Beset by Thoughts

Looking for a Leader:

In the Hindu tradition you have a Guru somewhere in the world who is perfectly suited to teach you. In Buddhism, we have no guru system, dating from the time of the Buddha’s death when he refused to appoint a leader of the Sangha, advising instead that the Dhamma should be the leader. It is also for this reason that monks use a ceremonial fan infront of their faces during ceremonies – it was intended to separate the figure of the speaker from the Dhamma itself.
The Tibetan system, relying heavily as it did on the later Indian schools of Buddhism, places a much greater emphasis on the relationship of teacher with pupil.
In what way can a good teacher help you? Just like you would spruce yourself up to meet an important person such as a Lord or member of the Royal Family, so when you are in front of someone you consider a great teacher you kind of listen harder, make your mind quite still. You put in more effort and attention. Other than that the teacher cannot do a lot for you. No one can do the meditation and work for you. Despite this, many people think that if they can just stay with the best teacher, or hear the best teaching, then everything will click into place that much faster.

Meeting the Buddha

The Suttas actually provide some interesting anecdotes on this topic. One is a story from just after the Buddha got enlightened, and was walking along in bliss. A naked ascetic called Upaka approached and asked him what was it made him seem to glow with such a brightness of complexion and who might his teacher be. The Buddha replied that in this universe of gods, devas and humans, there is none his equal, for he had attained to absolute perfection by putting away desire. The man shook his head and moved off.

Greatest of Teachers

Another story from the suttas is that of Mekhiya who was the personal attendant of the Buddha. He spied an enticing grove while on almsround and requested permission to leave the Buddha and go there to practise for the afternoon. He was refused permission. He repeated his request, saying, in paraphrase,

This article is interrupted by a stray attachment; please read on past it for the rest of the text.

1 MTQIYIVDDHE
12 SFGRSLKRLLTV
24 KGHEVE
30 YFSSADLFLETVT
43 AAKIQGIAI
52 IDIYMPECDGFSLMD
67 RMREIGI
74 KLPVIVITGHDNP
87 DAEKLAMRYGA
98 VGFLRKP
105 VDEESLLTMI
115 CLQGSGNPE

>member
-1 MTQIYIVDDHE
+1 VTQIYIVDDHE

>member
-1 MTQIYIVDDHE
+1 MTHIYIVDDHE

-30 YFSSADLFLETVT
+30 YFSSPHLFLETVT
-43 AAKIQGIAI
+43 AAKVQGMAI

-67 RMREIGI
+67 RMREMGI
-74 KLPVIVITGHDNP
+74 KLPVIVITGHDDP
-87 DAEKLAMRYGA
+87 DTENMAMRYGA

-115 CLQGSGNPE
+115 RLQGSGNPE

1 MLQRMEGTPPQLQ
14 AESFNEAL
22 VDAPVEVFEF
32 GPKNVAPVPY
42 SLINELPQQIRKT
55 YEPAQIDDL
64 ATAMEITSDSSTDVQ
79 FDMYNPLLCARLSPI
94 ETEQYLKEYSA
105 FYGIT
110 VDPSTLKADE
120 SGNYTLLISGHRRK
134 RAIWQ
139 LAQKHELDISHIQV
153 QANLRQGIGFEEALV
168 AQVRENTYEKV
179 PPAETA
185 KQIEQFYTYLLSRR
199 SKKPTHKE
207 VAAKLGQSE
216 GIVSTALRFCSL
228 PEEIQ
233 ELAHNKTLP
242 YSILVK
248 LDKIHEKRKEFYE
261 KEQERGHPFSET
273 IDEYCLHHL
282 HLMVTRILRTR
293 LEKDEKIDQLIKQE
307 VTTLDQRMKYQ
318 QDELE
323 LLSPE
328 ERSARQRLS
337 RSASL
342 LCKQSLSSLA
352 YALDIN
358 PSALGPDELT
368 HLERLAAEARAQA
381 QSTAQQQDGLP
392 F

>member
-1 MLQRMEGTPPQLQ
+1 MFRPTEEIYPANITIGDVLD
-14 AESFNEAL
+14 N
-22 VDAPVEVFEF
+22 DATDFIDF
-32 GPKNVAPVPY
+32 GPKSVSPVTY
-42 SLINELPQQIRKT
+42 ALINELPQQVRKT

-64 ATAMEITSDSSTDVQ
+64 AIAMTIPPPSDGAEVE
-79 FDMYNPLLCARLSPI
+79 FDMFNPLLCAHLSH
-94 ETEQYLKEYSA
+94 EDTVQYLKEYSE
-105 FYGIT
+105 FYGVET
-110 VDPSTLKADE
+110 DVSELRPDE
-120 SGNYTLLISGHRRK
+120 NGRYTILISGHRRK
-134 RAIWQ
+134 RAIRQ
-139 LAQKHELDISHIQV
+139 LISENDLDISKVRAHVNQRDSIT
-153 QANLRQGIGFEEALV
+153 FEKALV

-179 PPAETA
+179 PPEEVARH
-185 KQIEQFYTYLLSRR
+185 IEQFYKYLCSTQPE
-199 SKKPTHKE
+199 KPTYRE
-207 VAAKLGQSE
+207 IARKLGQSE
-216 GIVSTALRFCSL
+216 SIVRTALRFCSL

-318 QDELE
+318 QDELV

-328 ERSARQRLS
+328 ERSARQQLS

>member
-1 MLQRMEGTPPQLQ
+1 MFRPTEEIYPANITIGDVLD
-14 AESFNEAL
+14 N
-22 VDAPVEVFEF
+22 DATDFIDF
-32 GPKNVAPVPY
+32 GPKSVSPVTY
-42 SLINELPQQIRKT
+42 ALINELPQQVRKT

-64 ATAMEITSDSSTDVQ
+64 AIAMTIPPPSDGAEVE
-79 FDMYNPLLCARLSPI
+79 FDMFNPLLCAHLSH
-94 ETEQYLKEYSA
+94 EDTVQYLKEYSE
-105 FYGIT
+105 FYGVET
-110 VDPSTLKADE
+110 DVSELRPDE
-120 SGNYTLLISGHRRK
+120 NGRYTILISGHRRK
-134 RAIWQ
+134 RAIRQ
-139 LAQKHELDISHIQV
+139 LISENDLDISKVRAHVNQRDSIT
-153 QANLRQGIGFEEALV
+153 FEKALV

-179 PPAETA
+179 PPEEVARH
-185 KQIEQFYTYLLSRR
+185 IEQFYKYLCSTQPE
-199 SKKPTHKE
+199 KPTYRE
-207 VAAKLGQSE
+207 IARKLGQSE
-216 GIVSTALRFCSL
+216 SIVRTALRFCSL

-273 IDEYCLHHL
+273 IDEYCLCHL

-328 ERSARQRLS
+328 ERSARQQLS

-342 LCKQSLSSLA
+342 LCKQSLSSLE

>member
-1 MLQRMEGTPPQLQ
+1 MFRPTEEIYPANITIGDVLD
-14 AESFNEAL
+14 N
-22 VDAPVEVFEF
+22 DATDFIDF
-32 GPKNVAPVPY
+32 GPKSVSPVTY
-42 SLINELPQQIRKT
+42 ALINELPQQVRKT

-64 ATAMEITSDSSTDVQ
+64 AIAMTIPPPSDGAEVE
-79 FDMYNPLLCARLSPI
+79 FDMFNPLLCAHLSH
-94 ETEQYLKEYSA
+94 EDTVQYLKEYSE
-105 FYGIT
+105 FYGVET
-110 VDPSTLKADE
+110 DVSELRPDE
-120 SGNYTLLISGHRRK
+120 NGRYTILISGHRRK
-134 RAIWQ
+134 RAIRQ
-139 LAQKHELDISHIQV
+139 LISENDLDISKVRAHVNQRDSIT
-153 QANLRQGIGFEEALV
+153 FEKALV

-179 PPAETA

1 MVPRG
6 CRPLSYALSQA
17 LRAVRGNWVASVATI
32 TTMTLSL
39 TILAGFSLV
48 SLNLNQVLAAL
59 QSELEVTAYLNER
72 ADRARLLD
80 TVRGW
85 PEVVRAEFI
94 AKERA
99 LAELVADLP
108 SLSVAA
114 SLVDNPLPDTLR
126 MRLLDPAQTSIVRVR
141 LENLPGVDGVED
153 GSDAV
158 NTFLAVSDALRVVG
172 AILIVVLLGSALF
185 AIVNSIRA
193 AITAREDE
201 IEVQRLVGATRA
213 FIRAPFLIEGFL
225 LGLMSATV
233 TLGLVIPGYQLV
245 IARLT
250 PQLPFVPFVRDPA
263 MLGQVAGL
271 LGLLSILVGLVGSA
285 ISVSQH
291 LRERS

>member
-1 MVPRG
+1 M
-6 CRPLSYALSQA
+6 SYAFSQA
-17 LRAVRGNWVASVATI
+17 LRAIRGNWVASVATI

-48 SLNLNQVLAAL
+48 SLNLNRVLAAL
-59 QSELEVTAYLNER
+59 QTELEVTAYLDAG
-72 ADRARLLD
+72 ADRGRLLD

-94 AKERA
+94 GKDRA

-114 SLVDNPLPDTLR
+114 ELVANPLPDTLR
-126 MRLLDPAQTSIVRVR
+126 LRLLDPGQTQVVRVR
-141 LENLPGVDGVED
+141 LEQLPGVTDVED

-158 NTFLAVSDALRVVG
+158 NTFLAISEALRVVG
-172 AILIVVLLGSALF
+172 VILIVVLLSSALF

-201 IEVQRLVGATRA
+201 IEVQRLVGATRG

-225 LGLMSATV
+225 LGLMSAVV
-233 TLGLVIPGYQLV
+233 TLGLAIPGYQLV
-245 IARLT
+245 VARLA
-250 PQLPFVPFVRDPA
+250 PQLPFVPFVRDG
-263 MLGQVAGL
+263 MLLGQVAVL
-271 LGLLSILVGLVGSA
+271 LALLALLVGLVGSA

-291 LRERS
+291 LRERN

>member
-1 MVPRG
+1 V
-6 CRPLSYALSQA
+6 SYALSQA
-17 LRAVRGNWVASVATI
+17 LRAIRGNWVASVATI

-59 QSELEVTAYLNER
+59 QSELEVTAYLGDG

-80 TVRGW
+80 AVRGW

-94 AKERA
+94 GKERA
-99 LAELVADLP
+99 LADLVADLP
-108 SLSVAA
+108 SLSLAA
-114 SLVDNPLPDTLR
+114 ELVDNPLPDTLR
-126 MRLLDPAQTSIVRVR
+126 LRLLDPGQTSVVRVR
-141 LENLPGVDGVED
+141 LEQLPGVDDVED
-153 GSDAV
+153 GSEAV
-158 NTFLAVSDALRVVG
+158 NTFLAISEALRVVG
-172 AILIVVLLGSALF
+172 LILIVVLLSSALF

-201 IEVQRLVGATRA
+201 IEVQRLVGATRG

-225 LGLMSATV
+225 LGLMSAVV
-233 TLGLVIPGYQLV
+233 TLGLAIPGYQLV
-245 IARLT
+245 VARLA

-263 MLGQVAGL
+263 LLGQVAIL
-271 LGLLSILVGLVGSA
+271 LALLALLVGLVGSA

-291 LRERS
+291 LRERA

It is ok for you, you have got enlightened already. The rest of us still have work to do, so let me go to the grove and practise meditation.

Three times he was refused permission to go to the grove and meditate, even though there were no other duties for him to perform. Because he persisted in his request, he was finally allowed.

What can we say to you? Go do as you see fit

Yet getting to the grove he found that his mind was jumping around with thoughts. Thoughts that he could see were not beneficial – thoughts connected with desire, with aversion and foolishness.
The curious thing about this sutta is it shows even with the best of teachers, the Buddha himself, the disciples still experienced the same problems that we do today. Being beset by thoughts in this manner could describe many of us, even expert meditators, and even the Buddha’s own direct disciples experienced this struggle. On every meditation retreat many of the participants might feel that everyone else is ‘doing it properly’ and only they are hindered by the mind that jumps about. The story is handy to bear in mind when looking for a teacher. Vipassana meditation, pursued and developed makes you independent. The Dhamma itself becomes your teacher.
The other curiosity about the Mekhiya story is that even being with the best of teachers, the disciple still disagrees, and follows their own way sometimes.
The advice the Buddha gave to his attendant Mekhiya is interesting for several reasons, but will be the subject of a following blog.